Home prices since 1870

House price fluctuations take centre stage in recent macroeconomic debates, but little is known about their long-run evolution. This column presents new house price indices for 14 advanced economies since 1870. Real house prices display a pronounced hockey-stick pattern over the past 140 years. Show More Summary

Robust financial market benchmarks

Recent scandals involving some financial benchmarks have shaken the confidence in them. Regulators have responded with sanctions and with actions to support more robust benchmarks. This column presents new research on how a benchmark administrator would optimally weigh transaction prices to produce a fixing. Show More Summary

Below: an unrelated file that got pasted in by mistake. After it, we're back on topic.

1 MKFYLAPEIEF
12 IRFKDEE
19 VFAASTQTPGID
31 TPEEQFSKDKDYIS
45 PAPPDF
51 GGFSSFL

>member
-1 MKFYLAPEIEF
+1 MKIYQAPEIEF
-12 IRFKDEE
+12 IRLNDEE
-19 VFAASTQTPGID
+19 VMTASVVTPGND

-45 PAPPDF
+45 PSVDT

We’re getting there

Commenter Cthorm pointed me to this new regulation from the CFTC: RELEASE: PR7047-14 October 29, 2014 CFTC Staff Provides No-Action Relief for Victoria University of Wellington, New Zealand, to Operate a Not-For-Profit Market for Event Contracts and to Offer Event Contracts to U.S. Persons Washington, DC — The U.S. Commodity Futures Trading Commission’s (CFTC) Division […]

Don't Blame IBM. Blame Wall Street

Well the biggest stock-market levitation act since HP under Mark Hurd is going the way of all levitation acts: IBM is throwing in the towel on its $20 EPS "roadmap" (reportedly mocked as "roadkill" in some internal IBM quarters) andShow More Summary

Younger adults choosing to rent, not to own

Home ownership among adults under 45 has dropped to a 20-year low, creating a "lost generation" of renters

SpaceShipTwo crash bodes ill for space tourism

The deadly disaster is a setback for both Richard Branson's Virgin Galactic and the effort to make space travel seem casual